Parks for People—Philadelphia
Since 2012, Parks for People–Philadelphia has been creating green play spaces in the neighborhoods that need them most. In partnership with public agencies, local communities, and other nonprofits, we are transforming asphalt schoolyards and underutilized recreation centers into vibrant parks and playgrounds for the whole community to enjoy. Our city-wide partnership has recently expanded to impact more neighborhoods throughout the city. These special places will provide opportunities for play, exercise, community gathering and environmental education for over 40,000 children and their families who live within a 10-minute walk. Explore our completed and ongoing work on the map below.
Already, hundreds of students and residents have been engaged in placemaking processes to design neighborhood spaces that meet their unique needs. Our design process includes community stakeholders and potential park users. In the case of a school playground, ideas might come from students, teachers, school administrators, parents, and neighborhood volunteers. Community design teams meet under the guidance of staff, conduct site assessments, and discuss the layout of the park or playground. In the design journal, you can learn how we worked with students at William Dick Elementary School to design and build their new green schoolyard.
When designing parks, we incorporate green infrastructure solutions. Features like rain gardens, permeable pavement and catchment systems offer opportunities to capture and manage stormwater. These design elements help to mitigate flooding and pollution while improving air quality and providing cooling effects. Studies have also shown that urban greening can lead to improved mental health and well-being.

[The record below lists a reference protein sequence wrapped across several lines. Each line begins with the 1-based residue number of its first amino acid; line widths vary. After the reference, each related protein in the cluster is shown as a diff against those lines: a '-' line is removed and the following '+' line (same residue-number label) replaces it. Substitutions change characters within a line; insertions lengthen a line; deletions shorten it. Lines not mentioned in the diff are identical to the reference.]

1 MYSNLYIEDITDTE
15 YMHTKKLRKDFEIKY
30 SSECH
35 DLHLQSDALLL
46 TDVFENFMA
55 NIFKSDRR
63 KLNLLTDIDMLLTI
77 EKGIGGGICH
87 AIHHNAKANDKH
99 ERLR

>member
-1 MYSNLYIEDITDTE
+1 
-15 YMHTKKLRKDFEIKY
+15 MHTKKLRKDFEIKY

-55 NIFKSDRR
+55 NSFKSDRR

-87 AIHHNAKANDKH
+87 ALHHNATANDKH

In planning a site, we work with partners to make sure the new park is well-maintained and well-used. Each park transformation we complete energizes the local community. Students and teachers want to make the most of their new green, schoolyard and take advantage of new play and learning opportunities. Community groups and neighbors want to organize clean-up days, farmer’s markets, and social gatherings. As we have learned, keeping these spaces safe, clean, and energetic extends the park’s benefits far beyond the initial excitement of a ribbon cutting. We are excited to offer local groups the opportunity to apply for a Philadelphia Stewardship grant.
To succeed, parks must reflect the communities they serve. Our Parks for People initiative infuses local planning, arts, and culture into the parks we create—a strategy known as Creative Placemaking. Creative Placemaking is a cooperative, community-based process that leads to new and rejuvenated parks and open spaces reflecting local identity through arts and culture. It has five components: equity, arts and culture, community engagement, partnerships and stewardship. We are early into this work in Philadelphia, but already seeing results.
With fifteen parks completed or underway, four new schoolyards commencing participatory design, twelve schools yet to begin, the opportunity to manage Rebuild projects, and an agreement to participate in our first-ever corridor greening in Philadelphia, residents are poised to benefit from our efforts now more than ever. We are excited and honored to work alongside our partners on park design and construction to grow the number of residents within a 10-minute walk of a high quality park exponentially. Together we will expand park equity, helping to lift up communities and to catalyze social and environmental change throughout Philadelphia.